top of page

The Withering of
German-Saudi Relations?

By Cinzia Bianco

The Withering of German-Saudi Relations?

On May 25, the international press reported the decision, taken by Saudi Crown Prince Mohammed bin Salman, to halt the granting of all government contracts to German companies. This is likely to substantially impact the German economy as Saudi Arabia is a significant trade partner for Berlin—which exported some €6.6 billion worth of goods to Riyadh in 2017 alone. In particular, major German companies such Daimler, Bayer, Boehringer Ingelheim and Siemens stand to be affected. Last year, for instance, Daimler secured an order for 600 buses from Saudi Arabia’s main bus operator, SAPTCO, and Siemens was awarded a $400 million contract for five gas turbines destined to a combined heat and power plant being built in the Kingdom. Even Deutsche Bank, an institution that has several operations in the Kingdom, including a potential role in the historic initial public offering (IPO) of the energy major ARAMCO, could be impacted. However, even before last week’s decision, German companies had already been subjected to added scrutiny when applying for Saudi tenders and a few German applications had already been suspiciously rejected.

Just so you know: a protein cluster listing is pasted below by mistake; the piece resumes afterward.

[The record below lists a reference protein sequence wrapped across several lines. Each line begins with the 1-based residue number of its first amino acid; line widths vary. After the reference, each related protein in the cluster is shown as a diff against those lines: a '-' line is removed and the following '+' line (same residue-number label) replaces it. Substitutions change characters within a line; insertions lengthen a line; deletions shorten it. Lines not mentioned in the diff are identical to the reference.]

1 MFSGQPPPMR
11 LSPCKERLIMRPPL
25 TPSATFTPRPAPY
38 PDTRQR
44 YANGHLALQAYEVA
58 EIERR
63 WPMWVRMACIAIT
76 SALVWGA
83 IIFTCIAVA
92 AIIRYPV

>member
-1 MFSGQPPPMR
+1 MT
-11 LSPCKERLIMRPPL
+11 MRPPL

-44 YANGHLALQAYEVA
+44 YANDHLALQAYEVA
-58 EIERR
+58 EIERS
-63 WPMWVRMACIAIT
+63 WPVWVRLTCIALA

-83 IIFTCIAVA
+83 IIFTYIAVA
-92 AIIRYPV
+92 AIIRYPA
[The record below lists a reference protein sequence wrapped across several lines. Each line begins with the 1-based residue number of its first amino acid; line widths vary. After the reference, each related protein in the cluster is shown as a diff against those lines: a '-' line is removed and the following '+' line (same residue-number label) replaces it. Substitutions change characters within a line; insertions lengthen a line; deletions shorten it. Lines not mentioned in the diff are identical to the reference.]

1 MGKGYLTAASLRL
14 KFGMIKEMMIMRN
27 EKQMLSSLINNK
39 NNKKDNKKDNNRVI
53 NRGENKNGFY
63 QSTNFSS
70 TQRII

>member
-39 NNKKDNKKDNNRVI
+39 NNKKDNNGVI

In fact, the Crown Prince’s decision is the latest event in a string of pressure-points between the two countries—signaling Saudi Arabia’s irritation over Berlin’s foreign policy in the Middle East. Last year Saudi Arabia summoned its Ambassador to Germany home for consultations over critical comments by (then) Foreign Minister, Sigmar Gabriel, about the political crisis in Lebanon. In November 2017, the German Minister had made an indirect accusation against the Kingdom stating that Europe ‘could not tolerate the adventurism that has spread’ in the Middle East, with a reference to the Yemen war and the Qatar crisis. Indeed, Gabriel took a controversial stance in the (June 2017) crisis between Qatar (on one side) and Saudi Arabia, Bahrain, Egypt and the United Arab Emirates (UAE) (on the other). From Berlin’s perspective, the Qatar crisis constitutes an unnecessary complication and distraction for what should be a unified front in combating violent extremism, a goal that is deemed as an absolute priority. Saudi Arabia, instead, argues that the measures taken against Qatar would be part of its policy confronting extremist groups, as the Saudi leadership accuses Doha of supporting extremism. Nearly one month after the GCC’s diplomatic row erupted, Gabriel visited Saudi Arabia, the UAE, and Qatar, to encourage the parties to move toward a settlement. Soon after, Gabriel appeared in a joint press conference in Doha with his Qatari counterpart, stating that the sovereignty of Qatar must be respected, and hailed Doha’s management of the crisis. Such stat